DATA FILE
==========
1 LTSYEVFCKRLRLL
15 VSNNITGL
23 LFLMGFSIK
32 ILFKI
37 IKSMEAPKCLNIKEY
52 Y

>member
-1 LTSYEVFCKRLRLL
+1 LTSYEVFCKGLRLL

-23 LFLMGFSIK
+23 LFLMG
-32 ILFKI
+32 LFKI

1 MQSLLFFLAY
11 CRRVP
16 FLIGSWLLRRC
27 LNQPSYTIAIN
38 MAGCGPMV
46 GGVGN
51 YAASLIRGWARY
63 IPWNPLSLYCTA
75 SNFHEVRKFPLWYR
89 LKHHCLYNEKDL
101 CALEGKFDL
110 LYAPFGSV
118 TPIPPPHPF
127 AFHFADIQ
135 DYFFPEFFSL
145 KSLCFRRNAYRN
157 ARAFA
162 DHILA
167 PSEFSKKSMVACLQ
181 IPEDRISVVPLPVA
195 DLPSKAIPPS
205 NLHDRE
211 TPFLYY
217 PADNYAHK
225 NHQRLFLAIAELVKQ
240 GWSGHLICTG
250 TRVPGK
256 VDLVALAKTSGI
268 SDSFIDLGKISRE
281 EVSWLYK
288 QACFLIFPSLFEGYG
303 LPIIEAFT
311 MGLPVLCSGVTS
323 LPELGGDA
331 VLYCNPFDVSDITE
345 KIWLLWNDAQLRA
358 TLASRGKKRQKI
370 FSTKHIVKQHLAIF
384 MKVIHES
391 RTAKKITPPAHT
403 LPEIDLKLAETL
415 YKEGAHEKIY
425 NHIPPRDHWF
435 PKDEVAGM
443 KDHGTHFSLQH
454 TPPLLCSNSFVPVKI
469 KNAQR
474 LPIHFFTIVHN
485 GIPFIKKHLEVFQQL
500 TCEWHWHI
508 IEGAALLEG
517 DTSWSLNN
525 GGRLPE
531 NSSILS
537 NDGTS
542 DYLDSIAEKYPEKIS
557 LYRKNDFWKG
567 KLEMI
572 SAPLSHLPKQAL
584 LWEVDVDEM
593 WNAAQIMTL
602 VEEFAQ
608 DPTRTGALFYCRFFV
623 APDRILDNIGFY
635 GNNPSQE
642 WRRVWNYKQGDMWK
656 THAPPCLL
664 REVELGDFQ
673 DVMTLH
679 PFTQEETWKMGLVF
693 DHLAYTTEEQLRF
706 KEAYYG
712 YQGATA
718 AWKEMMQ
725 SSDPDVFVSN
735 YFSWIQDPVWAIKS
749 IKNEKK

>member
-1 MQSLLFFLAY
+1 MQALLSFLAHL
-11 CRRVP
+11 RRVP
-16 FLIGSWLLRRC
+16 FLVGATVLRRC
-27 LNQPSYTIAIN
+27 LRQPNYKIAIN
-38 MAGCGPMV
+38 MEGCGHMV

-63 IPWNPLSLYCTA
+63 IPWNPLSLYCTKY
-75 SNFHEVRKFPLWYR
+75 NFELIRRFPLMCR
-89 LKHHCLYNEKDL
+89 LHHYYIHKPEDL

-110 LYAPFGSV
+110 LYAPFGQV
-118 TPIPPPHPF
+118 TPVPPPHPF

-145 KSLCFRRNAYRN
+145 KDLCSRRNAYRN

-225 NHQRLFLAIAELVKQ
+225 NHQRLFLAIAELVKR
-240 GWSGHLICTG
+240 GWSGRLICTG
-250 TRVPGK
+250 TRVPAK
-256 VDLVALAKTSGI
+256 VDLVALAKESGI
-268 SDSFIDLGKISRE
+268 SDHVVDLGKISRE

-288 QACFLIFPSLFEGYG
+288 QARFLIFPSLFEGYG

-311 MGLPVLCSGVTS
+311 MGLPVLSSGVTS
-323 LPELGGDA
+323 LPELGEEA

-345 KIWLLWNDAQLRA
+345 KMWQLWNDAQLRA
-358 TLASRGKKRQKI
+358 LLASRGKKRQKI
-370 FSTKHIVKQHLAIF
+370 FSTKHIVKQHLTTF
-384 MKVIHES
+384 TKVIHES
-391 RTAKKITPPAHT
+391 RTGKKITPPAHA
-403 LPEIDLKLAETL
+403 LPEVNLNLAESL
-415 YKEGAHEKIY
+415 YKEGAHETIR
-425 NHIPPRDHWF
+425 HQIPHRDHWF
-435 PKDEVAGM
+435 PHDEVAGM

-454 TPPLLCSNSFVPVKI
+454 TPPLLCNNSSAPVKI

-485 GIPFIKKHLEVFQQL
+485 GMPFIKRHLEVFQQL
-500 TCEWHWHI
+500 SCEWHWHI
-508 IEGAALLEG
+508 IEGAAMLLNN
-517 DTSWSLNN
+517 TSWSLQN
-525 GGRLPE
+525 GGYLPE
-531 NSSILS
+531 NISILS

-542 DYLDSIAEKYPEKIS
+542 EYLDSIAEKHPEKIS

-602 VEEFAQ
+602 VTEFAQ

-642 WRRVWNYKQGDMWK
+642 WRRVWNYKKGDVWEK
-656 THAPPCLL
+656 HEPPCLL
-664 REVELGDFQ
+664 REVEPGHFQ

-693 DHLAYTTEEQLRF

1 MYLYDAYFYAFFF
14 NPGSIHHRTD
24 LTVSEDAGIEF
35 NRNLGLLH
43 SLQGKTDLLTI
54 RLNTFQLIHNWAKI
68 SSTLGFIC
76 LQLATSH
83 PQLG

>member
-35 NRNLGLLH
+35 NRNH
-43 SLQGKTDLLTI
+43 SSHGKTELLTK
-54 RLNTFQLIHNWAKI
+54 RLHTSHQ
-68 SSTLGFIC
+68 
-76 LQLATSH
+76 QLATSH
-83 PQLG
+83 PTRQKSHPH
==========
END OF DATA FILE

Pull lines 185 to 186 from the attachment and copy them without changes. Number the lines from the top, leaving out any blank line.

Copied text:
-43 SLQGKTDLLTI
+43 SSHGKTELLTK